By: Akram Shaban

After viewing The Boss, I admitted that I enjoyed it quite a bit.

Melissa McCarthy put on an outstanding performance as the bankrupt billionaire Michelle Darnell. I thought her willingness to cross certain boundaries to achieve a comedic effect was admirable. This is mostly a reflection of the derogatory, insult-filled script that was not afraid to shout out obscenities in front of children (and at times have the children themselves take part in the expletives battles). It makes me wonder how producers convince the parents of child actors to consent to something like that. I guess there is a price for everything. Which brings up a point that critics have undoubtedly scorned about by now: how much was McCarthy offered to accept such a terrible role? Don’t get me wrong, I liked the movie and all its social taboo transcending goodness. But should you see it?

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Melissa McCarthy as Michelle Darnell in The Boss

When it comes to comedies (especially American ones), everyone has a different taste. You may laugh uncontrollably at something that someone else would rather see burn in a bonfire fuelled by the scorched copies of its DVD’s…which is ok. Some people are more offended by some things. Others dislike certain kinds of jokes etc. So all I have to do is describe the kind of comedy The Boss attempts to deliver and to embody, opine about whether it succeeded or not, and leave the rest to you.

If you’ve seen the trailers, then you pretty much know what you’d be going into. The trailers show McCarthy’s character, Michelle, engaging in the white collar crime known as insider trading. Afterwards, she is exposed and spends a brief period of time in prison (which is sadly not entirely far from reality for these crimes), with all her property seized. She’s then released and invites herself to the home of her former assistant Claire, played by Kristen Bell. That’s where she learns that Claire’s daughter Rachel (Ella Anderson) is involved with the Girl Scouts, who sell cookies and other baked goods. This revelation stimulates Michelle’s business expertise and inspires her to begin a brownie sales empire. And, of course, she encounters some peculiar obstacles along the way.

What the trailers don’t show is that the movie lingers for a while before it reaches the points they show. It takes its time setting up the concept, with some back story for eliciting the obligatory emotional appeal (the “serious” bits) later on in the story. The movie also spends some time with Claire, establishing her motives and interests in the whole thing. I actually liked that. It didn’t rush to the “good part” and instead inserted some jokes leading up to the main event.

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Kristen Bell (L) as Claire and Melissa McCarthy (R) as Michelle in The Boss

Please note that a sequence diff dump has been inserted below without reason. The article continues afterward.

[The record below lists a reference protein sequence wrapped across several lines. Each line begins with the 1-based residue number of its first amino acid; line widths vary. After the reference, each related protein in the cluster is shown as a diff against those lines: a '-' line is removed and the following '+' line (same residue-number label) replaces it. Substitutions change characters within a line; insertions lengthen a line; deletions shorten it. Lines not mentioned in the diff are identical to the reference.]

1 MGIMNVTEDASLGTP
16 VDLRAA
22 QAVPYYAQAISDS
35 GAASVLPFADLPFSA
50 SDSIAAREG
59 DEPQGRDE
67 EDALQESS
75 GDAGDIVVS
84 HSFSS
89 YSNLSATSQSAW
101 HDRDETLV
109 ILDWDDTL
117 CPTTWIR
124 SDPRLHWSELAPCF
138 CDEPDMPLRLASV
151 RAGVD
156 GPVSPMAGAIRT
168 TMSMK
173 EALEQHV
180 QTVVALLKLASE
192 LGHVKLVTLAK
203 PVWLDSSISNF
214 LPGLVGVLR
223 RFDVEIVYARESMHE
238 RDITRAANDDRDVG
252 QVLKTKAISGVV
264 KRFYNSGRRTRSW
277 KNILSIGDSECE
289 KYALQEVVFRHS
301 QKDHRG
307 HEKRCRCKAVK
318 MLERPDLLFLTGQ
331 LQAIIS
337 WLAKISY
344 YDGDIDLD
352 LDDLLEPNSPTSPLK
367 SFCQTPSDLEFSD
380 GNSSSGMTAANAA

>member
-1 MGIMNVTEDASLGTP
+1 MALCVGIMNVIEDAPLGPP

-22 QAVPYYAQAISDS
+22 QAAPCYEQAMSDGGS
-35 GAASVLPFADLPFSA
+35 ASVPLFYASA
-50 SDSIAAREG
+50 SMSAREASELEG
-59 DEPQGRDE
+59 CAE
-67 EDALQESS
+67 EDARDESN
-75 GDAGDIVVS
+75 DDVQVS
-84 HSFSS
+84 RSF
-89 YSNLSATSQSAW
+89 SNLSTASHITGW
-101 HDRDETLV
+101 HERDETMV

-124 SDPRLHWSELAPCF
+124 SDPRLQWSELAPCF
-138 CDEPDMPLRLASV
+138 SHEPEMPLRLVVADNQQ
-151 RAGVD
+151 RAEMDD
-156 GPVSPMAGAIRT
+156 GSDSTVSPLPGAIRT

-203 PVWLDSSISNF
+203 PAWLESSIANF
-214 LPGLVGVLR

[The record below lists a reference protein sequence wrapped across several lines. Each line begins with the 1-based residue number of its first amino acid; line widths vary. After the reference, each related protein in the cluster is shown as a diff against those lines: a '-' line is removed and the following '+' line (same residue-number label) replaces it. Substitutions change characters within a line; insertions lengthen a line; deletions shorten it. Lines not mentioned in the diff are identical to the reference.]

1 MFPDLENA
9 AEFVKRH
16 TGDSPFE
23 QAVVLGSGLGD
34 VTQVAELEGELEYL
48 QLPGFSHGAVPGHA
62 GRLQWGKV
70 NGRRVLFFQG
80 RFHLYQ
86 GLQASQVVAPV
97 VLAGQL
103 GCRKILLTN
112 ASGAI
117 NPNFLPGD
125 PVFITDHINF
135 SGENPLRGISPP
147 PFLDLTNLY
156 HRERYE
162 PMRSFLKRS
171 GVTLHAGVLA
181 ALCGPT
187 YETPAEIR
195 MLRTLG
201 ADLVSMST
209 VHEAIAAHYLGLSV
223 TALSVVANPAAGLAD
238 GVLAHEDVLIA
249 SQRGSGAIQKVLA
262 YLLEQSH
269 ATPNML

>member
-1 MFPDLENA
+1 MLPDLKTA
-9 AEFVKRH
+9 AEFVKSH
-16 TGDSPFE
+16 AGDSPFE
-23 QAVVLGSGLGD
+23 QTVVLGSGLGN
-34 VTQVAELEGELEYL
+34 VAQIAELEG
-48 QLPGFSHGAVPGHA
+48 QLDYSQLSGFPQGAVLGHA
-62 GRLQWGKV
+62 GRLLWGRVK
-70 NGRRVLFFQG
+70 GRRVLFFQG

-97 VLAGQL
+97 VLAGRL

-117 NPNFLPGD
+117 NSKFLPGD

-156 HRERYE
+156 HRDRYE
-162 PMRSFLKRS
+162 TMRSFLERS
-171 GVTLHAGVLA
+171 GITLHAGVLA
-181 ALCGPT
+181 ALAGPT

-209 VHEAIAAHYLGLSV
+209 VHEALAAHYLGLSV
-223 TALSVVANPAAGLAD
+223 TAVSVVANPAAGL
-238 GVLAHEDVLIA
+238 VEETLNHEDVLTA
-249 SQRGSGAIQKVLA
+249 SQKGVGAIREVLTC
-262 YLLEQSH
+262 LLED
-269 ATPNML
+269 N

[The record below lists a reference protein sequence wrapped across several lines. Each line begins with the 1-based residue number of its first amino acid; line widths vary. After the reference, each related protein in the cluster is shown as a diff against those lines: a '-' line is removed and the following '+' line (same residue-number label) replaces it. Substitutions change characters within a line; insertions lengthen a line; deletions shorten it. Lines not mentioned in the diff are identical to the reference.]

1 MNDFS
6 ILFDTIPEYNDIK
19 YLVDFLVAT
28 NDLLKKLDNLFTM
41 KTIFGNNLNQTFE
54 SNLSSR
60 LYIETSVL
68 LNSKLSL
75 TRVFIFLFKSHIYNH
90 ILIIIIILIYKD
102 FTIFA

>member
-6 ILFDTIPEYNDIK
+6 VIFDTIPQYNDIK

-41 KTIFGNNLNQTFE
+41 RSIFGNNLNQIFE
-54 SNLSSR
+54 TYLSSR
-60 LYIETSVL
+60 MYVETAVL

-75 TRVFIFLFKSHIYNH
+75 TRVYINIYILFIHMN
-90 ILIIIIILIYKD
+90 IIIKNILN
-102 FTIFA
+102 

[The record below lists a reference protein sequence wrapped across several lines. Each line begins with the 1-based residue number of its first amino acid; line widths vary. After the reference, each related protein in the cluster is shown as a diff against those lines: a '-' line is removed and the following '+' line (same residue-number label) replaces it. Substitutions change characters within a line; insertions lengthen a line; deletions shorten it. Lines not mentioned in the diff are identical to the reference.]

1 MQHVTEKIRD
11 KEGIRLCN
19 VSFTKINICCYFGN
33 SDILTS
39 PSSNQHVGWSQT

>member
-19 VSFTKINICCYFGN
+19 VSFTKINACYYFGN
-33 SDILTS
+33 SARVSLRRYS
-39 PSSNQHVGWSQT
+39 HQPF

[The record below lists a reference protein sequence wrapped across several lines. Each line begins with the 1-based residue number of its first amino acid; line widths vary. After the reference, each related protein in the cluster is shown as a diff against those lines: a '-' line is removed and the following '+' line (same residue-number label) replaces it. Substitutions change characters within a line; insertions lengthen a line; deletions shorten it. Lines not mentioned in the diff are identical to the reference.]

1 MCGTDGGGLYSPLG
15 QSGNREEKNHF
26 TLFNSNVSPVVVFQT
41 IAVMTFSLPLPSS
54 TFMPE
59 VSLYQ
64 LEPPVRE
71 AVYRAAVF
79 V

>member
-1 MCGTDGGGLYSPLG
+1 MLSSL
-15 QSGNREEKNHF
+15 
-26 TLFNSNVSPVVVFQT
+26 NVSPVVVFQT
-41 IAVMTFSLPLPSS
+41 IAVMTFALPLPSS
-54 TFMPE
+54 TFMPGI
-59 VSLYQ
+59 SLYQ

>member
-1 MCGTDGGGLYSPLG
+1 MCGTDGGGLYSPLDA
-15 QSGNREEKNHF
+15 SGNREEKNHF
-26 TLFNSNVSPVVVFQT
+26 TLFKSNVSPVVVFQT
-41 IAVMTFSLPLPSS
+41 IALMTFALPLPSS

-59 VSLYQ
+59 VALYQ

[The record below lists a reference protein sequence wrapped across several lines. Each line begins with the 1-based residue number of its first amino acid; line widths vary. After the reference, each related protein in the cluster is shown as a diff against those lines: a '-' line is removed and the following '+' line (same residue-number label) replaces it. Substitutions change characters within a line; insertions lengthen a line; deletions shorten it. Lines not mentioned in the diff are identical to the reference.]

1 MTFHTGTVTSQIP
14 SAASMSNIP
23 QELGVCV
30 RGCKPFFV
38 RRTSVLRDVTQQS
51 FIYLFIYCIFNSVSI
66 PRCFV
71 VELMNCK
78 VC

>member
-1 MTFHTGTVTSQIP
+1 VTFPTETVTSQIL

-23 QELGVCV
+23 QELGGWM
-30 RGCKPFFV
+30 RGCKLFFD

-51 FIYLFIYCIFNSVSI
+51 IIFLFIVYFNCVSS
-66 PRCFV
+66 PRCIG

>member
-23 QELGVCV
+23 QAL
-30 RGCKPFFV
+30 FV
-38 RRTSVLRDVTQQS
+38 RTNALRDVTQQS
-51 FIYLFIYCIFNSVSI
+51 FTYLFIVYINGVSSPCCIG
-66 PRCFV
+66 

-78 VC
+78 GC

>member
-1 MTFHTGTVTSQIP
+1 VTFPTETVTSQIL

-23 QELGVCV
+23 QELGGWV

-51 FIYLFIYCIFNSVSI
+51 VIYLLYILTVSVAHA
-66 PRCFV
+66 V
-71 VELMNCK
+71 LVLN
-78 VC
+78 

The jokes mostly follow the formula of Michelle taking something too personally and engaging in some creative trash-talking banter with another character. The jokes aren’t even random, they are part of her character. She believes that people would walk all over you if you don’t keep your guard up. So she’s not shy to call a complete stranger some words that would have me using a lot of asterisks if I were to list them. Sometimes you would think that a joke will be made and the scene would move on, only to realize that it’s going to keep going. The “boob touching” scene is an example. It’s a hit or miss type of comedy. Some would call it uninventive and lazy. I think it’s funny in moderation. But the movie did depend heavily on those jokes and the quality suffers as a result.

If you’re the type to be offended by excessive swearing and sexual innuendos, especially in front of children, then the movie is not for you. A lot of the scenes involve McCarthy and someone else fighting about something, sometimes physically, at one point leading to a Girl Scout rumble. I can definitely see why some would find this sort of thing inappropriate, and it is not entirely indicated by the trailers.

As far as the climax of the movie goes, it’s, unfortunately, the same sort of rushed finale you see in comedies nowadays. Some half-assed jokes and two characters reducing their rhetorical quarrels to fighting and wrestling is what you’re offered. I wouldn’t even call it slapstick comedy. It’s “look at those ridiculous adults do goofy things” comedy. But the presence of Peter Dinklage as the antagonist Ron (or is it Renault?) made it somewhat amusing to watch.

I personally did not anticipate the extent to which the subject matter was taken. I believe that may be the reason why many would not like the movie (other than simply not finding it funny). But I think what made the comedy work for me was the bluntness of the dialogue combined with the transparency of the characters. Honest, blunt, and a complete lack of or disregard for one’s self-awareness. So I’ll base my score for The Boss not on whether it met the standards of critics with no sense of humour. Instead I’m basing it on how much the movie made me laugh, and how much it didn’t.

While an over dependency on one formula for comedy and some over the top dialogue set the film back, The Boss still managed to make a full theatre laugh, thus receiving a C- (5.5/10). 

 

 

 

 

 

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